In 2007 Matt Williams was appointed CEO of Topps Tiles Plc (LON:TPT). This report will, first, examine the CEO compensation levels in comparison to CEO compensation at companies of similar size. Next, we'll consider growth that the business demonstrates. And finally - as a second measure of performance - we will look at the returns shareholders have received over the last few years. This method should give us information to assess how appropriately the company pays the CEO.
How Does Matt Williams's Compensation Compare With Similar Sized Companies?
According to our data, Topps Tiles Plc has a market capitalization of UK£136m, and paid its CEO total annual compensation worth UK£538k over the year to September 2018. While this analysis focuses on total compensation, it's worth noting the salary is lower, valued at UK£402k. As part of our analysis we looked at companies in the same jurisdiction, with market capitalizations of UK£81m to UK£325m. The median total CEO compensation was UK£538k.
So Matt Williams receives a similar amount to the median CEO pay, amongst the companies we looked at. While this data point isn't particularly informative alone, it gains more meaning when considered with business performance.
You can see a visual representation of the CEO compensation at Topps Tiles, below.
Is Topps Tiles Plc Growing?
Over the last three years Topps Tiles Plc has shrunk its earnings per share by an average of 19% per year (measured with a line of best fit). In the last year, its revenue changed by just 0.4%.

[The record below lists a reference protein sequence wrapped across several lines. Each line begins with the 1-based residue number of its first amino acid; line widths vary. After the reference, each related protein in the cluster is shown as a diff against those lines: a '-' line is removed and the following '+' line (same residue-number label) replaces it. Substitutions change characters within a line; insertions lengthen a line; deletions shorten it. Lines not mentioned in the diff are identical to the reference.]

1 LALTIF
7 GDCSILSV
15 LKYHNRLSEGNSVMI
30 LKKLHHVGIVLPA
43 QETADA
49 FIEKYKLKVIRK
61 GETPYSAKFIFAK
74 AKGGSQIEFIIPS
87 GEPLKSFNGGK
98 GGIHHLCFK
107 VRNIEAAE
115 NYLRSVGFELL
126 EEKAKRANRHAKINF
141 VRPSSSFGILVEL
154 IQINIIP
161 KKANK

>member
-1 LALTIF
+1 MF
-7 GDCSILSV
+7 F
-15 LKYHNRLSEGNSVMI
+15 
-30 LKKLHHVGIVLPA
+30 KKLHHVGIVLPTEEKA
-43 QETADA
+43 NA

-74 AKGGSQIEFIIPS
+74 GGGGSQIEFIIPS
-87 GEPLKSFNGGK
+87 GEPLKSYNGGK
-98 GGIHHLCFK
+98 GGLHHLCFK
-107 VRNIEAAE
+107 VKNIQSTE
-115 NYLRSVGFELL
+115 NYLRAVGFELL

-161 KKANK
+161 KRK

Sadly for shareholders, earnings per share are actually down, over three years. And the flat revenue hardly impresses. It's hard to argue the company is firing on all cylinders, so shareholders might be averse to high CEO remuneration. Shareholders might be interested in this free visualization of analyst forecasts.
Has Topps Tiles Plc Been A Good Investment?
Since shareholders would have lost about 13% over three years, some Topps Tiles Plc shareholders would surely be feeling negative emotions. It therefore might be upsetting for shareholders if the CEO were paid generously.
Remuneration for Matt Williams is close enough to the median pay for a CEO of a similar sized company .
After looking at EPS and total shareholder returns, it's certainly hard to argue the company has performed well, since both metrics are down. Few would argue that it's wise for the company to pay any more, before returns improve. So you may want to check if insiders are buying Topps Tiles shares with their own money (free access).
Arguably, business quality is much more important than CEO compensation levels. So check out this free list of interesting companies, that have HIGH return on equity and low debt.
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